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Comment #6 posted by erikghint on February 12, 2004 at 12:20:39 PT

Small consolation
At least they did not change the bill to put mandatory minimums in.
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Comment #5 posted by JR Bob Dobbs on February 12, 2004 at 12:10:12 PT

Too much caffeine can make you drive poorly too!
Critics "wonder how police would assess those who drive high"?Who are these critics? Certainly not Canadian senators, who determined that "Cannabis alone, particularly in low doses, has little effect on the skills involved in automobile driving." It's right there on page 19 of the report, the same report where they conclude that nothing less than legal regulation will do. Just like the LeDain commission and Nixon's Shaffer committee.
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Comment #4 posted by cloud7 on February 12, 2004 at 11:32:35 PT

Which critics?
"Critics fear it sends the wrong message to young people about drug use. They also wonder how police would assess those who drive high."No, actually critics know this is a sham attempt to subvert any meaningful change in cannabis law reform by introducing Police States of America styled policies.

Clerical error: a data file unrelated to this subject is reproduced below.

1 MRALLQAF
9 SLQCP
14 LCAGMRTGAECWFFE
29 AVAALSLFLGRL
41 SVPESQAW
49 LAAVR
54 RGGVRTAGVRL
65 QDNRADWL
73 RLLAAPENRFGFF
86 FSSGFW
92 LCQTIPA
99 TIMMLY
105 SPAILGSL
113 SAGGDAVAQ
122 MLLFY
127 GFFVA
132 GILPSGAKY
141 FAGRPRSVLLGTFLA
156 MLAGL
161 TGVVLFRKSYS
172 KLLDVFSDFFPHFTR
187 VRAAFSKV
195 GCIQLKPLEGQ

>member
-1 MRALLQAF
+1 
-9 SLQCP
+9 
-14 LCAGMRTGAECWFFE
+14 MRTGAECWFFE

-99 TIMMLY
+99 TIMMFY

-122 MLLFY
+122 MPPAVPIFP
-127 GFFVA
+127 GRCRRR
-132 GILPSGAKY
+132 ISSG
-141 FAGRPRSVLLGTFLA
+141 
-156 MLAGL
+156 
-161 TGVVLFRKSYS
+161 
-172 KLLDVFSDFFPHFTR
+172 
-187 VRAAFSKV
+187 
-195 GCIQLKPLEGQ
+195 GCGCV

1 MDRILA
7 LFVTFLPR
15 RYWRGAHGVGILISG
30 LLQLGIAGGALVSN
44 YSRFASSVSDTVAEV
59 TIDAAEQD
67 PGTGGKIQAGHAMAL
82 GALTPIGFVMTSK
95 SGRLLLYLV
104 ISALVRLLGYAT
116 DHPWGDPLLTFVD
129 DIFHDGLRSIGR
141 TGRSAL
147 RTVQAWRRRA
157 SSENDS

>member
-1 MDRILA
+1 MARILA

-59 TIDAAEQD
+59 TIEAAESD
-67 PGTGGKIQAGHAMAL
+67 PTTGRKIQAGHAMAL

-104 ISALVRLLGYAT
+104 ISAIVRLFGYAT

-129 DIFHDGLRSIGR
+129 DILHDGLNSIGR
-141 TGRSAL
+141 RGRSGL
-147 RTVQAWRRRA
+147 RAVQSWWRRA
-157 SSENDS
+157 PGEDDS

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Comment #3 posted by kaptinemo on February 12, 2004 at 11:18:28 PT:

Things are looking very bad for the Grits
The recent scandal with the discovery by the Auditor General of certain Liberal party functionaries illegally funneling money to Grit supported ad agencies is beginning to pick up some major steam. It is entirely possible that a vote of no confidence in the Martin government could be forthcoming. With the statements of the Tory shadow cabinet being expressly against any from of decrim, should they come to power, this could look very bad indeed for our Northern friends.Make no mistake: this so-called decrim bill is bad. It seeks to establish the same kind of forfeiture laws Up There that have devastated so many Americans to the US government's happy, shark-like smiles, but with the Torries in charge, our fellow cannabists in the Great White may get nothing but vastly more grief.Curious, isn't it? First, the 'Basi Boys' scandal afflicts the local Grits in BC; now this. Looks like someone has it in for them, big time...and all at a critical juncture for drug law reform.